While it may seem that all was lost, in this outstanding history Eggers reminds us that there were accomplishments. Abolitionists and the like-minded flocked to the south after the war to teach blacks to read and write, and indeed great strides were made. African Americans, often against impossible odds, learned skills that forged new generations of artisans and shopkeepers. While “sharecropping” turned multitudes of blacks into serfs that were perhaps only a new brand of slave, they never stopped hoping—if not for themselves, then for their children—that one day a promised equality would become a true reality. Eggers can also be praised for bringing the nuance and complexity requisite to modern historical scholarship to bear as he does not fail to explore the often overlooked entrenched racism of the north, where few states granted voting rights to blacks prior to the Fifteenth Amendment, and which spawned its own brand of strong resistance to social equality that also sometimes dealt violence and death to its proponents.
One of the benefits of academic conferences is the opportunity to harvest books. I picked up The Wars of Reconstruction from a publisher’s table as the AHA annual meeting wound down, and cracked the spine on train ride home. Rarely have I found a work of history both so compelling and so relevant to its own time and to our own. I highly recommend it.

Review of: The Wars of Reconstruction: The Brief, Violent History of America’s Most Progressive Era, by Douglas R. Egerton https://regarp.com/2018/03/26/review-of-the-wars-of-reconstruction-the-brief-vio...
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Garp83 | 2 muuta kirja-arvostelua | Mar 26, 2018 |
The Reconstruction period in the United States refers to the immediate years after the Civil War. Largely ignored and regarded as a failure, The Wars of Reconstruction attempts to correct common misperceptions and bring a more balanced view towards that period of time.

Immediately following the end of slavery, the education of black Americans across the United States sharply increased. As did minority participation in both federal and local governments and land owning. It's easy to dismiss these gains, but they were important. In the end, the real failure of the Reconstruction period is that it did not last longer and a significantly more was not done at the state and federal level to curb the violence that white society perpetrated against their black neighbors.… (lisätietoja)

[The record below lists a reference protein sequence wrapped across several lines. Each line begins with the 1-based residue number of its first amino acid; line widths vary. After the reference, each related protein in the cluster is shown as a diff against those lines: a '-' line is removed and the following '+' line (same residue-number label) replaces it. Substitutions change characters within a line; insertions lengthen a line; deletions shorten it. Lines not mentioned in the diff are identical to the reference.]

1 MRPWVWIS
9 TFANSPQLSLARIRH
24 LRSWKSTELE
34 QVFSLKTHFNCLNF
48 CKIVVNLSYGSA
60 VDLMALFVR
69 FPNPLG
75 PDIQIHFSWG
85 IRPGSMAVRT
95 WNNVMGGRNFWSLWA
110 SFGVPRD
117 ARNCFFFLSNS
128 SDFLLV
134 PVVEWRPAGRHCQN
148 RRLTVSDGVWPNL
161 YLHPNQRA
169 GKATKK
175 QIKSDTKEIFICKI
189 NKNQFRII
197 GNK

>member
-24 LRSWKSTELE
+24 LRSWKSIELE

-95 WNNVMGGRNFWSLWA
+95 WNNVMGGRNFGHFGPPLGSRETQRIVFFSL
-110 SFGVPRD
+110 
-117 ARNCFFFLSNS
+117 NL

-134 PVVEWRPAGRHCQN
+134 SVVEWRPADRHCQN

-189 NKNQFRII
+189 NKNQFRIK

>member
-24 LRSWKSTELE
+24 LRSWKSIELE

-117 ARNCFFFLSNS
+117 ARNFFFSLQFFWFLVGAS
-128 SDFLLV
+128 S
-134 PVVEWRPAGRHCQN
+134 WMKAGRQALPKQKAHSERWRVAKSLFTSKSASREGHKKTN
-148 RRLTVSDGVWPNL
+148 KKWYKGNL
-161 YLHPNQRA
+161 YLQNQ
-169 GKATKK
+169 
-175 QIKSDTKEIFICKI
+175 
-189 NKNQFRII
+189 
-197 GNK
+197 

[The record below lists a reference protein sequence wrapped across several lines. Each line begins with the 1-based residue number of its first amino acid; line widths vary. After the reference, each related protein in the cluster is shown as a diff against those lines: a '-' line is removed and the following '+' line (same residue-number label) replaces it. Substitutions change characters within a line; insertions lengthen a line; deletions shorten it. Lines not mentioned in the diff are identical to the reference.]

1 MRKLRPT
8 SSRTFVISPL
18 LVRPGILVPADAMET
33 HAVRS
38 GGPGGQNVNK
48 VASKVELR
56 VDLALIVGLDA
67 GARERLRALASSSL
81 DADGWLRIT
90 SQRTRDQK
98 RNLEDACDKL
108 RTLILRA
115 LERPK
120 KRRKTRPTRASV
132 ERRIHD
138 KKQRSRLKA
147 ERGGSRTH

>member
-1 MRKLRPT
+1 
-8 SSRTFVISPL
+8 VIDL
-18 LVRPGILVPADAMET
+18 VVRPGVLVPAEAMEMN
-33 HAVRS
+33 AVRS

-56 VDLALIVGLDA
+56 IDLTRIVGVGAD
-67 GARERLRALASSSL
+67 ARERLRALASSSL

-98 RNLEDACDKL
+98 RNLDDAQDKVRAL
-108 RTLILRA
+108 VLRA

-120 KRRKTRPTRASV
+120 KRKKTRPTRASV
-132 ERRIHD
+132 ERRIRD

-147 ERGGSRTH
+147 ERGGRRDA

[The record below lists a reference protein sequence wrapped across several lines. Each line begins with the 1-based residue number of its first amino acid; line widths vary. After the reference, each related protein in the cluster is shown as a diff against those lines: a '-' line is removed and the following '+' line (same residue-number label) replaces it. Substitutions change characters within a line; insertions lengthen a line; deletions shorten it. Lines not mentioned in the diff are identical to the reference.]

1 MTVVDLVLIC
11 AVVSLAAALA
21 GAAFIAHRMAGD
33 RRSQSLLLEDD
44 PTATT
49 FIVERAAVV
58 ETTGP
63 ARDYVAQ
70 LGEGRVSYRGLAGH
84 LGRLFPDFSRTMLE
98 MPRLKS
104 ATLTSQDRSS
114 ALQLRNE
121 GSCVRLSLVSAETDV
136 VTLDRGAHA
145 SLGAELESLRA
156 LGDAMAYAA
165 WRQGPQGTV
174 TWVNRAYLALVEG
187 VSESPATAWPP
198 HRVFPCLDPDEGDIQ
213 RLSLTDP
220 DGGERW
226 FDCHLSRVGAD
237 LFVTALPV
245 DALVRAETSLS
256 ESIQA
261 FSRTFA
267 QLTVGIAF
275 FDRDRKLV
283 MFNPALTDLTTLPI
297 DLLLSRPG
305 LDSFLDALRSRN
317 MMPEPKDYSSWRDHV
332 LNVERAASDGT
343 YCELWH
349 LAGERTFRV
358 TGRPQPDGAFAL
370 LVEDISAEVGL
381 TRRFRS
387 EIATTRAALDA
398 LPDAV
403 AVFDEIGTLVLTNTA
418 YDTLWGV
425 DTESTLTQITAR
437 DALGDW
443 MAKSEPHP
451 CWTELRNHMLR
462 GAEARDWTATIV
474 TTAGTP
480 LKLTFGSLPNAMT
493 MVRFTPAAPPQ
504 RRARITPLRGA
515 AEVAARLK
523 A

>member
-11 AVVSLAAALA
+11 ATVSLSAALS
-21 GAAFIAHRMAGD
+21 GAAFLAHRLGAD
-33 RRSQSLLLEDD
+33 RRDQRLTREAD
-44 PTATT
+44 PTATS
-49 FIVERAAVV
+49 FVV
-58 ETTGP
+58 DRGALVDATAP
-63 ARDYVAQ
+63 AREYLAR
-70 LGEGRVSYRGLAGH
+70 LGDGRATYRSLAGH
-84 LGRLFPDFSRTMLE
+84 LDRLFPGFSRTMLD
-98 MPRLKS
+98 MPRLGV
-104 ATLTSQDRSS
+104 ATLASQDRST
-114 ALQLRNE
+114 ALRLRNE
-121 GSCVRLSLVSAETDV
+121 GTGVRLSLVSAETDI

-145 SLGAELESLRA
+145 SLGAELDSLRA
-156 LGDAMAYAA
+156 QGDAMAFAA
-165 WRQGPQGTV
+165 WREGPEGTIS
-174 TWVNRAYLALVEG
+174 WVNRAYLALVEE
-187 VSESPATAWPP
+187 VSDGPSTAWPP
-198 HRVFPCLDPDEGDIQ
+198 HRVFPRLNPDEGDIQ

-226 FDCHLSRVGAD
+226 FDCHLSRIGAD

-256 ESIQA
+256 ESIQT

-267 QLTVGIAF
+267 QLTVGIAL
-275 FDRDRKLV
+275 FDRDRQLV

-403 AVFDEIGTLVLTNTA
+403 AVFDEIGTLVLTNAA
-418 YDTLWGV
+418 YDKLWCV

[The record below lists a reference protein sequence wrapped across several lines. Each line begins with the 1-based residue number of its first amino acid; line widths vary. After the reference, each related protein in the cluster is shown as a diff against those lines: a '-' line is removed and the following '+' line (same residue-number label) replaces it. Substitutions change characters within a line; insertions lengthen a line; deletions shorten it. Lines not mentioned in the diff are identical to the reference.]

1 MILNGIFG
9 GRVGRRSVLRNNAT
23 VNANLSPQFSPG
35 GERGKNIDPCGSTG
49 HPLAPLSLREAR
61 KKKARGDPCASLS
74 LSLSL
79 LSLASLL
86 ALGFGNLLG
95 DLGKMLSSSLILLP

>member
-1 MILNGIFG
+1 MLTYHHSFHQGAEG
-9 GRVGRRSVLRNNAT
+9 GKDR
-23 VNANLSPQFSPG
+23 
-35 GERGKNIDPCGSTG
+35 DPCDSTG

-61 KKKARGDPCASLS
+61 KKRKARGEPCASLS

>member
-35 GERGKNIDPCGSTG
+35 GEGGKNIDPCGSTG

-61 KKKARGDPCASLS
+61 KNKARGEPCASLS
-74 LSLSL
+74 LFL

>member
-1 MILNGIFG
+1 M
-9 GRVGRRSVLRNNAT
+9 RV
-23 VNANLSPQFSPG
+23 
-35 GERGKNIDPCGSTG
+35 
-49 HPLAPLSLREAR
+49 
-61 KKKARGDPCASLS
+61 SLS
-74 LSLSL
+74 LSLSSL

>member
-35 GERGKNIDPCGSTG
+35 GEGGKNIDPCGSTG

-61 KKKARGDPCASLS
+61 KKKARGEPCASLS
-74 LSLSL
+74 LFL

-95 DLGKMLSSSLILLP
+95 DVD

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queencersei | 2 muuta kirja-arvostelua | Mar 24, 2015 |
Where I got the book: my local library.

My own writing interests are increasingly leading me to explore the post-Civil War period in America. What I thought I knew about the decade or so after the War was, I will freely admit, based mostly on good old Gone With The Wind, book and movie. I do have the excuse that I wasn’t born or brought up in the States, but let’s face it, Reconstruction doesn’t seem to be a period of American history that most Americans know a lot about. Most people’s awareness of nineteenth-century America seems to jump straight from the Civil War into somewhere around the Gilded Age years of the late 1880s and onward, and when my kids were doing history at school here in Illinois, they seemed to mostly learn about the War of Independence and the Civil War, then hopped to the Civil Rights activism of the 50s and 60s.